Patching Up Part III: Loose Cables

Pete laid the foundations for debate in Patching I and Patching II, and you’ve been responding with plenty of questions since! So in this final instalment I’ll do my best to answer some of those, and throw in a few final nuggets that we couldn’t fit in previously…

I don’t have that much gear… Is it worth it?”

Unplugging/replugging always seems to happen in a rush right? The innards of studio racks are rarely enticing places, and mid-session changes usually result in unimaginable piles of audio spaghetti, even if you only own a few pieces of equipment. If everything is running via a patch, the back of the rack can be tidied up (an art that we know as Cable Management) once and stay that way, with all the changes being made quickly and neatly at the front. You’ll end up with a tidier studio that’s miles easier to maintain. Whilst on the point of maintenance it should be noted that lots of audio equipment isn’t built with masses of plugging/unplugging in mind and the wear and tear on input/output connectors, particularly jacks, can be significant. Conversely, most decent patchbays are built with exactly this in mind.

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I’ve seen some Yellow studios with what looks like a patch with XLRs on - What’s that all about?”

Good spot! We developed these “Mic Patches” for use in smaller studios where there is regularly a need to plug in microphones in the control room. Signals from a live room (or elsewhere in the control room) can be routed to any preamp with short XLR patch cables, but in addition to this one can just plug straight into the premp inputs in the control room! Lots of people find this a really intuitive way of working - in larger studios we regularly provide one of these patches for the mic signals and then a GPO or Bantam for line level signals. Whilst in much smaller studios we have effectively used this style of simple patch for all signals - they do take up more room and you don’t get the benefits of normalling discussed previously, but it can be a neat way to keep a small number of signals all in one place!

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Custom Wiring Vs Off-The-Shelf

It’ll come as little surprise to you what our answer is here, but I’ll try to be as balanced as possible! Having a high-quality jackfield soldered to specification is hard to beat from a reliability point of view and for having everything exactly as you’d like it to be. It’ll probably cost you a little more, but it’s nearly always worth it.

The lower-cost alternative is to purchase a jackfield that presents you with a number of connectors on the back to link your equipment to. These usually utilise PCB connections rather than solder terminals; bringing the cost down, but often having some negative impact on long-term reliability. The A-gauge TRS units we touched on in Patching I are by far the cheapest here and consequently have extremely short lifespans - each individual case is different, but they are often a false economy.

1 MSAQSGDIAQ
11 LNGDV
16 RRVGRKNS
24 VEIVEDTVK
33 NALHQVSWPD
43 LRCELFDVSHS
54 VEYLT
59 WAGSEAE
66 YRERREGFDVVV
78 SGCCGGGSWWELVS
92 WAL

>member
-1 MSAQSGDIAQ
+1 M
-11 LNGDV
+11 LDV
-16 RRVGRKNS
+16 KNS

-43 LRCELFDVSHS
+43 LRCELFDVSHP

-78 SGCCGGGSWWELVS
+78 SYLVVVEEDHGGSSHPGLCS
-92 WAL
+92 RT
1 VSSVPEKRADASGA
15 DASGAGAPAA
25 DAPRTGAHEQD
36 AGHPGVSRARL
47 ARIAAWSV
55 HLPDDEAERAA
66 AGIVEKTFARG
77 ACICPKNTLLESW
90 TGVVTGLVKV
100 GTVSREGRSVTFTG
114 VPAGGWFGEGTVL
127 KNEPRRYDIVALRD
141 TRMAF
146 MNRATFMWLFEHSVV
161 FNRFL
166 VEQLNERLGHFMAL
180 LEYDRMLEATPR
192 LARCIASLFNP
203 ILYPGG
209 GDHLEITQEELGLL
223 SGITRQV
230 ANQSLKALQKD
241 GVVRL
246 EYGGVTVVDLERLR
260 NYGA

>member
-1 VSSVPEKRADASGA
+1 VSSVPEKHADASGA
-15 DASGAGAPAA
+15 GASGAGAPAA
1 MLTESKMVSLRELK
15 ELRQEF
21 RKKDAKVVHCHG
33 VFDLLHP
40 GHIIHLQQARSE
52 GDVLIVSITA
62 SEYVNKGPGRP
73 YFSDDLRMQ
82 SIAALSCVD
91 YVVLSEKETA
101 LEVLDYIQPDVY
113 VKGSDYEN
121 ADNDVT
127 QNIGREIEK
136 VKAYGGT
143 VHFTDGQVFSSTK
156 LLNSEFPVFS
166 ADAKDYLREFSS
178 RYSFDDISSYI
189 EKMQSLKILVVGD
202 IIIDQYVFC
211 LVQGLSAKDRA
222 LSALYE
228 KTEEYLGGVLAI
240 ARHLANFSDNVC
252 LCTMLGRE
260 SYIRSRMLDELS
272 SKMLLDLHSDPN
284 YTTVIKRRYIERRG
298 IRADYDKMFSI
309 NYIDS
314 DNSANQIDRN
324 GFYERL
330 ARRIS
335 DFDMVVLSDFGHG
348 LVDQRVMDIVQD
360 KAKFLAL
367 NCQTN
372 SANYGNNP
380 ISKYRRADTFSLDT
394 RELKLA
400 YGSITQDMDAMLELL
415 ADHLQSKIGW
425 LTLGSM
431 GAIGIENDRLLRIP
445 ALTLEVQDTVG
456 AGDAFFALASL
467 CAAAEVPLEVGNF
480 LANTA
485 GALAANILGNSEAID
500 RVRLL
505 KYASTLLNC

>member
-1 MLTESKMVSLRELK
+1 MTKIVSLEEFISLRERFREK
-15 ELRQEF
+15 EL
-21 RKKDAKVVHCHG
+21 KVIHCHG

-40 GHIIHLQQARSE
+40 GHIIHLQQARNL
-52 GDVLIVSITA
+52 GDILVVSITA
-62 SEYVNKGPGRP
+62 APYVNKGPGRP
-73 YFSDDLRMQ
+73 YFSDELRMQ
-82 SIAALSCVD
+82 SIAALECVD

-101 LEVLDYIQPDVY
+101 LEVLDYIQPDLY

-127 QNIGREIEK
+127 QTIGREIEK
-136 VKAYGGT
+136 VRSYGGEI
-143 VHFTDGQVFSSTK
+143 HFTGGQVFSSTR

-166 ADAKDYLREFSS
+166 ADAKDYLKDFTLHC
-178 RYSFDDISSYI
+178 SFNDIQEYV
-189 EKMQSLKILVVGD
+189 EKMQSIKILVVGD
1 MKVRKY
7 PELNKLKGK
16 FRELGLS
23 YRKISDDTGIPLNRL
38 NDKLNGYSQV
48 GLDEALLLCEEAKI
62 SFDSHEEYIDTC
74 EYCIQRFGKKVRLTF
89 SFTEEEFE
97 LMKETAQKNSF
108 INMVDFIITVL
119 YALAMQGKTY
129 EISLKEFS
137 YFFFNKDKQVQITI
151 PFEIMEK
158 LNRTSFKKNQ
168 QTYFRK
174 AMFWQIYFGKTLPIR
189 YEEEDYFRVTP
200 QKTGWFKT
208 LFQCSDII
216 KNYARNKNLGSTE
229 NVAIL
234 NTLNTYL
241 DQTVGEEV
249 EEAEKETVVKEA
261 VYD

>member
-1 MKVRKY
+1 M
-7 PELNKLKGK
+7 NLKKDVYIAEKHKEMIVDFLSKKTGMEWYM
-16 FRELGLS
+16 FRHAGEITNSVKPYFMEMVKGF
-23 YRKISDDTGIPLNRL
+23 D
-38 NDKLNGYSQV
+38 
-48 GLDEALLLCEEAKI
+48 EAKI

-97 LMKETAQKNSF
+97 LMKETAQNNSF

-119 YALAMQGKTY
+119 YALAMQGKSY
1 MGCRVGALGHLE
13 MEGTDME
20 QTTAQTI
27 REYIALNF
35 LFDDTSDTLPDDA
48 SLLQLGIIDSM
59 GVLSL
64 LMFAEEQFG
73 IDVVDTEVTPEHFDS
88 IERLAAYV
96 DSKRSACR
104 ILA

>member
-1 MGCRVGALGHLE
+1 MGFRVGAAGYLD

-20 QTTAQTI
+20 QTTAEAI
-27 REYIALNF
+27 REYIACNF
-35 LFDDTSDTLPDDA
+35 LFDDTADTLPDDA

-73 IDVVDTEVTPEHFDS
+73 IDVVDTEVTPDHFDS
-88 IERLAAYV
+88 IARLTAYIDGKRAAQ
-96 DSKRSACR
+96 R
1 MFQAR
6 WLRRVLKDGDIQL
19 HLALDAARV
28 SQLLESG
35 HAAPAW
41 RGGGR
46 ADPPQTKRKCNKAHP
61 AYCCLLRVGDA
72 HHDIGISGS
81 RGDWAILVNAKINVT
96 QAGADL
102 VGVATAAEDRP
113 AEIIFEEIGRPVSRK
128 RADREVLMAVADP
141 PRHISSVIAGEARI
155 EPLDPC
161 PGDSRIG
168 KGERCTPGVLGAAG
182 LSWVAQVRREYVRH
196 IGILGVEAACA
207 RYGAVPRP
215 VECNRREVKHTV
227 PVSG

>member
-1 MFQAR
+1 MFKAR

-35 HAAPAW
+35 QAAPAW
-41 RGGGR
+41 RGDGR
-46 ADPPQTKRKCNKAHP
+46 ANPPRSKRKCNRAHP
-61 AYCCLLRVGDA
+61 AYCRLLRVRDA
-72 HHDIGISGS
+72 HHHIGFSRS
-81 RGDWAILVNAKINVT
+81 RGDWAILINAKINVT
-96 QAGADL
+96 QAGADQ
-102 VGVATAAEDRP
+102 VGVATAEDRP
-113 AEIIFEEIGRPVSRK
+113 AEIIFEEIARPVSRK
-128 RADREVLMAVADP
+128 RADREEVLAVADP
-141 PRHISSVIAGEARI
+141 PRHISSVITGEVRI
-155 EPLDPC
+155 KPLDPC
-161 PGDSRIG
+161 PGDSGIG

Units like the Mosses & Mitchell Flexipatch offer a higher-quality alternative here which we’ve found to be much more durable if the mating EDAC cables are well made. However, layout changes (which seem inevitable as studios evolve) can result in cables being split between multiple EDAC connectors, which in addition to looking pretty scary, isn’t the most robust cabling solution!

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We’ve actually developed a best-of-both worlds alternative here…. Our YT MasterPatch rack breaks out soldered jackfields (more durable than PCB) onto EDAC connectors, but the flap-down rear panel enables really easy modification of what signals go where. This enables you to have a single neat cable going to each area of the studio; and then when things move, they can be easily moved on the rear panel.

Digitally Controlled Analogue Patches

There are a few interesting offerings appearing here, with units like the Signex ARC32 effectively replacing patch cables with buttons and facility to recall specific patching layouts a couple of button presses. The Flock Audio patch works in a similar way, but brings the patching out via an app, allowing you to deal with it from your host computer. Clearly, they’re an attractive proposition for people working on multiple simultaneous projects with varying routeing requirements, however much like the off-the-shelf patches discussed above, their reliance on PCBs, and the in the case of the Flock Audio, reliance on your computer & firmware etc. present considerably more reliability risks compared with traditional jackfields. Many professionals remain of the opinion that as the nerve centre of even the most basic studio, the reliability of the jackfield shouldn’t be compromised. And whilst conventional jackfields can seem daunting to the uninitiated at first, they remain incredibly intuitive for most. We’re yet to come across a digitally controlled alternative that offers a comparable user interface.

Are they the future? It seems unlikely right now, but we’re happy to be proven wrong… Let us know if you’ve had a more positive experience!